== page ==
Edinburgh Greens have launched their manifesto for the Council elections on 3 May with a set of ambitious policies for the capital. The party wants to end the culture of the “We know best” council of recent years; and argues that the City Chambers needs at least one party which is prepared to look to the long term and the big challenges Edinburgh faces. The Greens predict an increase in their Councillor numbers from three at present to between six and eight. As well as sitting councillors Steve Burgess and Maggie Chapman, its leading candidates include community councillor Melanie Main, seeking to replace Alison Johnstone who is now a Green MSP; and highly-regarded community campaigners Nigel Bagshaw, Chas Booth, Gavin Corbett and Peter McColl.
Among the priorities the party sets are:
– Making Edinburgh fit for the future by backing community scale renewables and ramping up energy efficiency in homes and businesses; making public transport work for everyone and redesigning streets with the needs of all citizens in mind.
– Heralding an Open Council and challenging the “we know best” culture by introducing new rights for people to petition the Council; live webcasts of Council meetings, and handing over more of the budget to community decision-making.
– Protecting what is special about Edinburgh by standing up for public services against privatisation; championing local facilities like Leith Waterworld, and defending and improving our parks and green space.
Launching the manifesto, Cllr Steve Burgess said:
“This manifesto is full of ambitious policies for a fairer, greener Edinburgh. We all know that the city in 20 or 30 years time will look and feel different from now. Greens want to steer this change so that our streets and our homes are fit for the future, while standing up for and protecting what makes Edinburgh so special.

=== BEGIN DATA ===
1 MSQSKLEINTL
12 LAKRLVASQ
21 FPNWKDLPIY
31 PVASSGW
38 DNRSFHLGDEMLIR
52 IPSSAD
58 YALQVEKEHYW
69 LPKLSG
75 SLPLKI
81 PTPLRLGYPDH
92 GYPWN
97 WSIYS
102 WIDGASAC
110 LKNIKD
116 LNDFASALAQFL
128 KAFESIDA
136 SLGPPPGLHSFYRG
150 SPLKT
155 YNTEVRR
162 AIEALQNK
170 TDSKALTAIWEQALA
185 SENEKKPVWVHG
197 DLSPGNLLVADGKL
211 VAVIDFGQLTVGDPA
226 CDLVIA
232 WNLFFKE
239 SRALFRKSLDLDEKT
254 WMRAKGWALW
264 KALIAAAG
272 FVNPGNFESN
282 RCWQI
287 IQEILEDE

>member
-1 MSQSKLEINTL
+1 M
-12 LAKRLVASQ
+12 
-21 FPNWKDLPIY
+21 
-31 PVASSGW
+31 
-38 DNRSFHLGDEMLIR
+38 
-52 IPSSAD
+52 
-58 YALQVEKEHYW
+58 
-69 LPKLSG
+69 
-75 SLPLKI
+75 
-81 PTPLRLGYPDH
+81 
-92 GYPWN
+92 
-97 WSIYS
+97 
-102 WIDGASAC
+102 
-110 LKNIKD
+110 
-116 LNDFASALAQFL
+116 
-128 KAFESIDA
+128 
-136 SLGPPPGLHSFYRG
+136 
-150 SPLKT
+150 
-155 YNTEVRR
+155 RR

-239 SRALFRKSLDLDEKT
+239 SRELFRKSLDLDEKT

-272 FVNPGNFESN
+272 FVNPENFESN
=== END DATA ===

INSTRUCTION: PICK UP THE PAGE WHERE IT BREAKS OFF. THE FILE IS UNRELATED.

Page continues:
“We think people are fed up with the ‘we know best’ attitude of the Council and we want to open things up and give more control over local spending to local communities. That’s why we’ll bring the council into the 21st century with webcasts, e-petitions and community voting on local projects.
“Green councillors have been the source of many fresh ideas in recent years and we will continue to champion bold thinking. We need a real rethink of street design to bring them alive again and make them safer and more attractive for pedestrians, cyclists and other vehicles. That is why Greens back the proposals by architect Jan Gehl to transform Princes Street as part of a process for the city as a whole.”
Cllr Alison Johnstone, now Green MSP for Lothian, added:
“It is clear by now that the Greens are the party to trust on the environment, on waste and pollution and on green spaces. But Green councillors will work just hard for carers as for cyclists; for schools as well as renewables, for a Living Wage as much as animal welfare. Yes we want to see all homes insulated, but we will fight just as hard to support tenants battling with shoddy landlords. We stand for a fairer Edinburgh as well as a greener one.”